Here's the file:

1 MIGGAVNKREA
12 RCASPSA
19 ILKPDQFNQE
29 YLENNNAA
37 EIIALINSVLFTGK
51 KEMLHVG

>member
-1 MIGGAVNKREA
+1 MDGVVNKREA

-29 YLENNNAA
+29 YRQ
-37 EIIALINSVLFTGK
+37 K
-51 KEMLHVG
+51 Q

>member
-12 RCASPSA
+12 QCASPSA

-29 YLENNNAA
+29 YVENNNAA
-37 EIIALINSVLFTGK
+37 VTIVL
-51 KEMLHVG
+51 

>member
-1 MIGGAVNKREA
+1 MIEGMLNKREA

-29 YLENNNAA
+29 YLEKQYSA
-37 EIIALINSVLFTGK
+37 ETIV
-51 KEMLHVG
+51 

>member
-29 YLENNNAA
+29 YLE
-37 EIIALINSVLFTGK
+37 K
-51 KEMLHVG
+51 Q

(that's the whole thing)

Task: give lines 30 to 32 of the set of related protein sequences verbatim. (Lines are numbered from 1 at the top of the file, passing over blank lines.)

-37 EIIALINSVLFTGK
+37 ETIV
-51 KEMLHVG